The line as an element in art is often taken for granted. The common layperson’s observation that “I can’t even draw a straight line,” betrays a common misunderstanding about how an artist approaches line. When an artist wants to draw a straight line, they pick up a ruler, but a line has so much more potential. Printmaker Rachel Singel thoughtfully explores the linear in her work: “Lines are the building block of my world. The printmaking process allows for a technical consideration of how these lines are distributed throughout the work, with the weight of each line relating directly to how much time it etches. Their physical qualities carry weight; they do not descend into the paper but protrude from the surface.”
If that explanation sounds academic, it fairly reflects the intellectual aspect of the printmaking process as well as Singel’s position as Assistant Professor at University of Louisville’s Hite Art Institute, but her lines also describe recognizable forms in nature, and in Venetian Vortex, there is a discovery of the hallucinatory character that can be found in the natural world, and line works in concert with scant patches of color to move into the realm of the abstract.
“Lines develop into curves, from curves to semi-circles, and from semi-circles to the full circle. This stylistic tendency comes from my interest in openings in nature—those places around which nature’s complex forms develop. Close studies of natural objects reveal holes in their surfaces. The space is a source of weight—a fulcrum point that seizes my attention by giving the illusion of an even deeper space, seeming to recede to infinity. The lines radiate out from these seeming voids—the starting points for infinite variation within the work.”
Singel was one of the organizers of the October 2016 Mid America Print Conference hosted by Indiana University Southeast and The University of Louisville. Her work was featured in an exhibit with Susan Moffett, Marilyn Whitesell, Mary Lou Hess, Susanna Crum, and Susan Harrison.
Singel was also selected to participate in the Mid-America Print Council Members Juried Exhibition at the Carnegie Center for Art and History, October 2016.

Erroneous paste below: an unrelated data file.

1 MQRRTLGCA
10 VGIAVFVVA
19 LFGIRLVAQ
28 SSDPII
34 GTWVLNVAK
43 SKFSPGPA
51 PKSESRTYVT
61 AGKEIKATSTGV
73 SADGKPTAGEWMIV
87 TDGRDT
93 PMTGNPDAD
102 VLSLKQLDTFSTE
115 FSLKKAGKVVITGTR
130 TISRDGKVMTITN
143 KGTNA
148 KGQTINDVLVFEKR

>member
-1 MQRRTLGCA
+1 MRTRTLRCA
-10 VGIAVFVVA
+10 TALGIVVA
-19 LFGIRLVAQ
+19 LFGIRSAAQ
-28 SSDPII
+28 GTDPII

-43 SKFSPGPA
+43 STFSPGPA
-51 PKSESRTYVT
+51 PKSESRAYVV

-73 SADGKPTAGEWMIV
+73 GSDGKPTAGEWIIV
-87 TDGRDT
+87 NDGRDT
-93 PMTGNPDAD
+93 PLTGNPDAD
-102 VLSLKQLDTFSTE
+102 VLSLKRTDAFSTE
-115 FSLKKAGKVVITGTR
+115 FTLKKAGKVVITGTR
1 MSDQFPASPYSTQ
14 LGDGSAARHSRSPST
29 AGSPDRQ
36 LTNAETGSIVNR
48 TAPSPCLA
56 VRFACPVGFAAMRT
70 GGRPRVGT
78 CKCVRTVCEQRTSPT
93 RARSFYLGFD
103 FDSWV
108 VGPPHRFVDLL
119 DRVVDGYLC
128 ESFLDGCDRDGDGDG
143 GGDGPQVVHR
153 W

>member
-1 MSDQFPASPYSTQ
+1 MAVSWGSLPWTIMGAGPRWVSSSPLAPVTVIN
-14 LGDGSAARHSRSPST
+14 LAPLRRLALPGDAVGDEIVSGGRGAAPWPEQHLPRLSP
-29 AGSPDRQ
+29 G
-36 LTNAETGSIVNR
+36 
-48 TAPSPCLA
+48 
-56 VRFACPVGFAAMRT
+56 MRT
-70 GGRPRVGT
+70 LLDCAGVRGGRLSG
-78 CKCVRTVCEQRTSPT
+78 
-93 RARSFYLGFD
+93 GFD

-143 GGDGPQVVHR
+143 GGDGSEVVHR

Singel currently is co-curating a group exhibition at Asheville Bookworks. She has exhibited internationally in Venice, China, Korea, Chile, Japan, Slovenia, Bulgaria, and the United Arab Emirates, and her work is included in 2016 Literary Innovation: A Juried National Exhibition Inspired by William Faulkner and Ernest Hemingway at the Catapult Gallery in Cape Girardeau, MO, through November 27, 2016, and in Points of Departure: An Exhibition without Borders, at the John Michael Kohler Arts Center on Sheboygan, WI through January 15, 2017.
In Louisville, you can next view Singel’s work in The Art and Architecture of the Jewish Ghetto in Venice, Italy, The Jewish Community Center, Louisville KY, January 15-February 21, 2017.
Permanent Collections (selected)
Tipoteca Italiana Archives, Cornuda, IT
Jewish Museum of Venice, Venice, IT
Baylor University Libraries, Waco, TX
Avery Architecture and Fine Arts Library, Columbia University, New York, NY
University of Denver Special Collections & Archives, Denver, CO
DePaul University Special Collections & Archives, Chicago, IL
Stanford University Special Collections & University Archives, Stanford, CA
Artist Books Collection, University of Louisville, Louisville, KY
SGCI Archives, Pacific NW College of Art and Portland State University, OR
John C. Hodges Library Special Collections. University of Tennessee, Knoxville, TN
Guanlan International Print Biennial, Shenzhen, China
Permanent Collection Christchurch Polytechnic Institute of Technology, Christchurch, New Zealand
Proyecto´ace Print Collection, Buenos Aires, Argentina
Venice Printmaking Studio Print Collection, Venice, IT
Indiana University Print Collection, Bloomington, IN
University of New Mexico Print Collection, Albuquerque, NM
Pyramid Atlantic Art Center Print Collection, Silver Springs, MD
Hometown: Louisville, Kentucky
Education: MFA, University of Iowa, 2013 BA, University of Virginia, 2009
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Written by Keith Waits. Entire contents copyright © 2016 Louisville Visual Art. All rights reserved.